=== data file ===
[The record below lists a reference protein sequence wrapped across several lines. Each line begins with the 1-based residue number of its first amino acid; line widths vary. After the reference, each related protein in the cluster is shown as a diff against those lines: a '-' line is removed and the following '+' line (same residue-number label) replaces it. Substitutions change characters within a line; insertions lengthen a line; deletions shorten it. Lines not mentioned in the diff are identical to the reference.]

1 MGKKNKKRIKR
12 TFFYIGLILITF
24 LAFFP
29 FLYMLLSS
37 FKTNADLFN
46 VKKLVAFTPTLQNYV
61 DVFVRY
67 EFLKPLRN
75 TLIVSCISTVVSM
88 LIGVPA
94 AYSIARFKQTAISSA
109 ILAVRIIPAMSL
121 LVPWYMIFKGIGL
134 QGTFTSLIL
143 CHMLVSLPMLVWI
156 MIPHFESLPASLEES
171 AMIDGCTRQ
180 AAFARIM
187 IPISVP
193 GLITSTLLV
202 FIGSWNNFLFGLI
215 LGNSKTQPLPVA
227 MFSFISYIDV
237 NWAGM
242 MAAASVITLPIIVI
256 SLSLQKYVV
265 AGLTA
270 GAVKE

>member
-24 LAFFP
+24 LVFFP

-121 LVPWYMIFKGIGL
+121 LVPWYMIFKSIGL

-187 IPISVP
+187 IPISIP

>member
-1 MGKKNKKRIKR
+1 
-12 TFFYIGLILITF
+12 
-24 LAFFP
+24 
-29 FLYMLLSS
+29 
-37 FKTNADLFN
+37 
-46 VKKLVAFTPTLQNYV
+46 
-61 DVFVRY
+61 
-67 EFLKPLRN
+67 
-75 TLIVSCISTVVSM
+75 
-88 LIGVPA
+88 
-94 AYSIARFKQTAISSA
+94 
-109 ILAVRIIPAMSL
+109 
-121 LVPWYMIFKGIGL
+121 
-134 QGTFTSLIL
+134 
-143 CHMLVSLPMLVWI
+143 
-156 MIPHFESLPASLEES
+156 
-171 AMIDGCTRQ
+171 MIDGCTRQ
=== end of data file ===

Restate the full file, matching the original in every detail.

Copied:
[The record below lists a reference protein sequence wrapped across several lines. Each line begins with the 1-based residue number of its first amino acid; line widths vary. After the reference, each related protein in the cluster is shown as a diff against those lines: a '-' line is removed and the following '+' line (same residue-number label) replaces it. Substitutions change characters within a line; insertions lengthen a line; deletions shorten it. Lines not mentioned in the diff are identical to the reference.]

1 MGKKNKKRIKR
12 TFFYIGLILITF
24 LAFFP
29 FLYMLLSS
37 FKTNADLFN
46 VKKLVAFTPTLQNYV
61 DVFVRY
67 EFLKPLRN
75 TLIVSCISTVVSM
88 LIGVPA
94 AYSIARFKQTAISSA
109 ILAVRIIPAMSL
121 LVPWYMIFKGIGL
134 QGTFTSLIL
143 CHMLVSLPMLVWI
156 MIPHFESLPASLEES
171 AMIDGCTRQ
180 AAFARIM
187 IPISVP
193 GLITSTLLV
202 FIGSWNNFLFGLI
215 LGNSKTQPLPVA
227 MFSFISYIDV
237 NWAGM
242 MAAASVITLPIIVI
256 SLSLQKYVV
265 AGLTA
270 GAVKE

>member
-24 LAFFP
+24 LVFFP

-121 LVPWYMIFKGIGL
+121 LVPWYMIFKSIGL

-187 IPISVP
+187 IPISIP

>member
-1 MGKKNKKRIKR
+1 
-12 TFFYIGLILITF
+12 
-24 LAFFP
+24 
-29 FLYMLLSS
+29 
-37 FKTNADLFN
+37 
-46 VKKLVAFTPTLQNYV
+46 
-61 DVFVRY
+61 
-67 EFLKPLRN
+67 
-75 TLIVSCISTVVSM
+75 
-88 LIGVPA
+88 
-94 AYSIARFKQTAISSA
+94 
-109 ILAVRIIPAMSL
+109 
-121 LVPWYMIFKGIGL
+121 
-134 QGTFTSLIL
+134 
-143 CHMLVSLPMLVWI
+143 
-156 MIPHFESLPASLEES
+156 
-171 AMIDGCTRQ
+171 MIDGCTRQ